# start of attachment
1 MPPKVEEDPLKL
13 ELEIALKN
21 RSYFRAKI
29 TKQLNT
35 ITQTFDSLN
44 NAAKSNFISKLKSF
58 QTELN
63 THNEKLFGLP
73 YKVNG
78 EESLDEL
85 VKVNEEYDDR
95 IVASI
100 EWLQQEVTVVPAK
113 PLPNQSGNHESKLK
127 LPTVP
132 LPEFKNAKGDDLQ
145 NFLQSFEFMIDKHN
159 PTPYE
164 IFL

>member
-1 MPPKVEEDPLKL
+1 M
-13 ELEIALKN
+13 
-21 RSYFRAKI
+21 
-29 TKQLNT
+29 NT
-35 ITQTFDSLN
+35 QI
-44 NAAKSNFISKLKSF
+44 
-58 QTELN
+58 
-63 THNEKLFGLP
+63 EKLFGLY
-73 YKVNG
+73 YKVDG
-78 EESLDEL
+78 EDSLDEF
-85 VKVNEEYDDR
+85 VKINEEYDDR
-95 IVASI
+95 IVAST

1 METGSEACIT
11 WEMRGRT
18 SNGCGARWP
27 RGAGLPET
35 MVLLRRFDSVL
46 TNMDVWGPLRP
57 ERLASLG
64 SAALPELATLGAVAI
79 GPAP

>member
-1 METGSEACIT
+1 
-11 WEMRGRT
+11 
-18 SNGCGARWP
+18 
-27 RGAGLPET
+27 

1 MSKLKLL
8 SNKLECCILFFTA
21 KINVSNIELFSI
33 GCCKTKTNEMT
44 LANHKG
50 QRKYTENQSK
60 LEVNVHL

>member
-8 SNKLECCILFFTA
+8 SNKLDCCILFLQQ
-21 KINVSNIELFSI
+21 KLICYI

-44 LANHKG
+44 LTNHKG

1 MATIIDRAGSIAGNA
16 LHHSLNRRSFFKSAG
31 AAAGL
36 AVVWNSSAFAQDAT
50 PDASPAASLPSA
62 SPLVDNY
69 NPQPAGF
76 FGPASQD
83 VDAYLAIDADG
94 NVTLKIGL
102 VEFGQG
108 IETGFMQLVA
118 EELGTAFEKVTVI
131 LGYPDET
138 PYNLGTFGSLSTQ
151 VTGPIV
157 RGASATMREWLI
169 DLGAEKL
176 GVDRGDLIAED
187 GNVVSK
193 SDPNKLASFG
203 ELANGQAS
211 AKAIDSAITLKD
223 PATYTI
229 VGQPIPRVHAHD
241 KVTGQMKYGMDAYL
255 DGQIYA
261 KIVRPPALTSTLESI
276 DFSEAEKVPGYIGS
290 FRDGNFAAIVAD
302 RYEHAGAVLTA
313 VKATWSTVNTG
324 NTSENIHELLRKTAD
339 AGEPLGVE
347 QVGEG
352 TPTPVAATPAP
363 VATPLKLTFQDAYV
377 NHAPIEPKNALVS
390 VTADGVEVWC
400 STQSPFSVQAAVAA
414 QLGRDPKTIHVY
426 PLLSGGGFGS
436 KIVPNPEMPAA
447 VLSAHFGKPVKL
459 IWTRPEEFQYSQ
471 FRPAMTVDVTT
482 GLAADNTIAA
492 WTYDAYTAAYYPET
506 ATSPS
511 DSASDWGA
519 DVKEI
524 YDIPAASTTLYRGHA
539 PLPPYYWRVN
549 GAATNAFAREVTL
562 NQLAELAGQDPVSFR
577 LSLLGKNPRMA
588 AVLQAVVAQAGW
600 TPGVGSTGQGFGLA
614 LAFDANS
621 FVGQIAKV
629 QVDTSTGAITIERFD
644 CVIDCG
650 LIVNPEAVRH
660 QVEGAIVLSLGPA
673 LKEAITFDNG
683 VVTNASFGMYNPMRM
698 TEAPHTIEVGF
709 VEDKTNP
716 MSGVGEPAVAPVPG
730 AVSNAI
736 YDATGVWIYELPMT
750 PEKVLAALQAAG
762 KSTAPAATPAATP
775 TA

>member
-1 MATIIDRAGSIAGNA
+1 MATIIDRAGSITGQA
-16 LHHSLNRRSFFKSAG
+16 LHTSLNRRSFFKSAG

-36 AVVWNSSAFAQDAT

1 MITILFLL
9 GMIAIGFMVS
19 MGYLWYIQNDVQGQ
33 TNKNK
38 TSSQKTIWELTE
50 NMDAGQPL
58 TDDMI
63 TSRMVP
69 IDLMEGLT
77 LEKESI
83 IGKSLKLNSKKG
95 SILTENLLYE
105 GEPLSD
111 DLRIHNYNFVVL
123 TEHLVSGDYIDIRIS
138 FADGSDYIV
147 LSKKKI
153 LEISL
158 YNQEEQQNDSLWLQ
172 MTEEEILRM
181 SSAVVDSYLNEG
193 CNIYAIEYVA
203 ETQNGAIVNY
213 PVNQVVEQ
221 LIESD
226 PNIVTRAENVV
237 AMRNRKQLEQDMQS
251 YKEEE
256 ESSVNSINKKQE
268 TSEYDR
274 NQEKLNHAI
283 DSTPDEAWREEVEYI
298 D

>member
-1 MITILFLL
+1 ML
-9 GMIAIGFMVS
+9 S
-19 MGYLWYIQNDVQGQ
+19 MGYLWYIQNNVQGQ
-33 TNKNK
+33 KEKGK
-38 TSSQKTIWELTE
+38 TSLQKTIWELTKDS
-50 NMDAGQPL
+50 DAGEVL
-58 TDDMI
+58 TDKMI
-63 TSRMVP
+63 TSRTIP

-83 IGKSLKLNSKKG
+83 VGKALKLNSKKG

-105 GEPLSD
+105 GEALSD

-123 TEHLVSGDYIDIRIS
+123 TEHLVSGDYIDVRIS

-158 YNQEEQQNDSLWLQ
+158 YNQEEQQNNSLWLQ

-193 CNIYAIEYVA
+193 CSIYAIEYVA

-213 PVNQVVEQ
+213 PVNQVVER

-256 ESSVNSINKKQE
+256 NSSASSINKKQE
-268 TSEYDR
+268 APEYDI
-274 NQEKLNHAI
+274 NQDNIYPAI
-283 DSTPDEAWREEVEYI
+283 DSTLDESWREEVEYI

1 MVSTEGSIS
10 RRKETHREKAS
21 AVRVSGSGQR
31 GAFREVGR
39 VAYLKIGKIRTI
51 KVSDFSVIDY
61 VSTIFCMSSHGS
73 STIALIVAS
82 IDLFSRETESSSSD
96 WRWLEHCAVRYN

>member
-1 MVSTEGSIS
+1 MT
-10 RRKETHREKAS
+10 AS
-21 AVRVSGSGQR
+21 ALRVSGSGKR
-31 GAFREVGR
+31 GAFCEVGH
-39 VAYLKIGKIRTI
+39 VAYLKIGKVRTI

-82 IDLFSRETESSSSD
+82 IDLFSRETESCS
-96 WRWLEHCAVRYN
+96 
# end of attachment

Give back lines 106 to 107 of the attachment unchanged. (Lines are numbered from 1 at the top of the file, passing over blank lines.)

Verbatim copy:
290 FRDGNFAAIVAD
302 RYEHAGAVLTA